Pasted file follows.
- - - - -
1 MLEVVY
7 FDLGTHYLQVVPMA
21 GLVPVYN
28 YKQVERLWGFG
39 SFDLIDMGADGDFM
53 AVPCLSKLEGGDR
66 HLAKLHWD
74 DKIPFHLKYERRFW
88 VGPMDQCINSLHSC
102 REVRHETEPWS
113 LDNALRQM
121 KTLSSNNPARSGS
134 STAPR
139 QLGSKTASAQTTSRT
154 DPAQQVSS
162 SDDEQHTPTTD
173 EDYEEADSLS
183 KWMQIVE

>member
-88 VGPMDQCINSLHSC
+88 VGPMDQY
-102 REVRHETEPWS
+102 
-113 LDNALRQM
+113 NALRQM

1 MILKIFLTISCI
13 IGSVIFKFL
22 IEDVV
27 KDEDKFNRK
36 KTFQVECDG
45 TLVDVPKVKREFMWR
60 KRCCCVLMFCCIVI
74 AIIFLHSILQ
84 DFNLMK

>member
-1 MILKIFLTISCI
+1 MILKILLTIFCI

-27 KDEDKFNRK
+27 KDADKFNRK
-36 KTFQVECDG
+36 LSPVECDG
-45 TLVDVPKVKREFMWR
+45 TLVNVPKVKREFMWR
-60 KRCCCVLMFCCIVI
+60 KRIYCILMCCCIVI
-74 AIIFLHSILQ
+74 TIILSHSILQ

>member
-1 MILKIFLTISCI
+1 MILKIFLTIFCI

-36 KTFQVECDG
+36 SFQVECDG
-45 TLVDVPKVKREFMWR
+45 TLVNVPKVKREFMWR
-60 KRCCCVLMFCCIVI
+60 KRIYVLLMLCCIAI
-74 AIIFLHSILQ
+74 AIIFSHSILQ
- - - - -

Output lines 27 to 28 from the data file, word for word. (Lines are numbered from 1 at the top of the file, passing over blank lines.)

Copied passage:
13 IGSVIFKFL
22 IEDVV